Beating Bill Belichick on his home turf on Monday Night Football was a tough task. But winning football games isn’t a head coach’s only job. And this upcoming challenge for Eberflus figures to be a doozy. Because while scheming defensively without Quinn (something we’ll get to momentarily) is going to be a test, doing so while handling the emotions of his teammates and friends won’t be easy.
Take Roquan Smith, for example, who didn’t take the news all too well:
Brett nailed it. I can’t imagine it’s easy to process trade news of a teammate in real time. And to do it live, in front of the media, during your weekly availability stings on another level. It’s not just that Quinn was a high-profile name sent away in a trade. This is a player who was part of the Bears’ most recent playoff run. And someone whose Bears career arc went from (1) big splash signing presented as the missing piece before the 2020 season, (2) a struggling player whose teammates were there for him while he tried to find his footing, (3) franchise single-season sack record-holder a year later, (4) voted as a team captain, before (5) being traded.
Roquan won’t be alone in feeling strongly about losing a teammate and friend. And it is up to Eberflus and his staff to tread water during an emotional time for those players. You want to be a CEO-style head coach in the NFL? Good luck.
So … Who’s Going to Take Quinn’s Place?
Not to be a forgotten piece in this puzzle, but figuring out who will take Quinn’s snaps is pretty important. At some point down the road, we’ll begin diving into draft possibilities. And with expectations being that the Bears will pick in the top-15, we’ll need to be cognizant of draft options. Perhaps the upcoming NFL Draft might be a place where Poles takes the plunge and adds an impact pass-rusher. But we can cross that bridge when we get there. For now, the Bears have one great option in front of them to choose from and one not-so-savory option.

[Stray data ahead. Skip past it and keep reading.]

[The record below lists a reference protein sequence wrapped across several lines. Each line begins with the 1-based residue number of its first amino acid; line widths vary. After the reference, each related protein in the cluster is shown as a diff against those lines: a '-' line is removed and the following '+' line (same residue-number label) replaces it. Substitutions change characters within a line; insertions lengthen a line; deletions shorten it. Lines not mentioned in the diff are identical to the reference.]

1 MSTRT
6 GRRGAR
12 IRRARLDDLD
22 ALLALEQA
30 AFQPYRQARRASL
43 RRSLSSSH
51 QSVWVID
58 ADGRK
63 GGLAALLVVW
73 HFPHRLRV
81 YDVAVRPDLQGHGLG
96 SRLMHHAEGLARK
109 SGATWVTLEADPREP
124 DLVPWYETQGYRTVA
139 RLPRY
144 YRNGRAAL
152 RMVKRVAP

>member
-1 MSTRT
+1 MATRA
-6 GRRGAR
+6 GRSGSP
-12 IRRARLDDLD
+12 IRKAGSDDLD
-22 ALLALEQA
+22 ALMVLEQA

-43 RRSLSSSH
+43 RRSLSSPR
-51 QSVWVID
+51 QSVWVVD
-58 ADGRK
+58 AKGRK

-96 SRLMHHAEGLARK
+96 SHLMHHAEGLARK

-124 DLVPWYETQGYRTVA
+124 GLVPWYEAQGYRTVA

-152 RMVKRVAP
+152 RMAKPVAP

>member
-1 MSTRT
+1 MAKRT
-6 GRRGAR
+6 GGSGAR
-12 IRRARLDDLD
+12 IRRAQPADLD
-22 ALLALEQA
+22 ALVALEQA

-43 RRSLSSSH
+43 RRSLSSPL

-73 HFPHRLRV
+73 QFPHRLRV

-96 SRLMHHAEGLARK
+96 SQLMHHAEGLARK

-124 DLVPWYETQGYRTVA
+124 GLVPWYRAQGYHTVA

Ideally, the Bears use the vacancy left by Quinn to max out playing time for Trevis Gipson and Dominique Robinson. Let the kids play, amiright!?
Get to Know Trevis Gipson and Dominique Robinson
Gipson, 25, is a third-year player who is in his first season as a hand-in-the-ground defensive end after spending his first two years as a pass-rushing outside linebacker. The Tulsa product is under contract in Chicago for the remainder of this season and the 2023 campaign. It is too early to consider extension talks for Gipson, but getting him an increased workload to see what he could bring to the table as a possible long-term piece on this defense should be a priority for Eberflus, Poles, and the defensive coaches. After playing on 49 percent of the defensive snaps last year (and was well north of that after taking over for an injured Khalil Mack midseason), Pro-Football-Reference has Gipson down to a 44% snap share. Let’s kick that up to somewhere north of 60 percent. Preferably in the 70-80 percent range.
Robinson, 24, was a Bears fifth-round selection who has played on 38 percent of the team’s defensive snaps. I don’t think Robinson is ready for lion’s share of the snaps, but he should see a significant up-tick in playing time with Quinn out of the picture. In an ideal football world, Robinson fills out the rotational pass-rusher role that Gipson was working in prior to the trade. And if things go well, then perhaps his play will justify pushing Al-Quadin Muhammad out of the starting lineup.
What the Bears *SHOULDN’T* do is rely too heavily on Muhammad moving forward. I realize Muhammad is an experienced starter in this system, is under contract for 2023, and is the team’s highest-graded edge defender by PFF’s standards. But Muhammad has just 1 QB sack, 2 QB Hits, and has yet to record a tackle-for-loss this season. Muhammad is more likely to be a bridge to finding a long-term solution than he is to be the solution.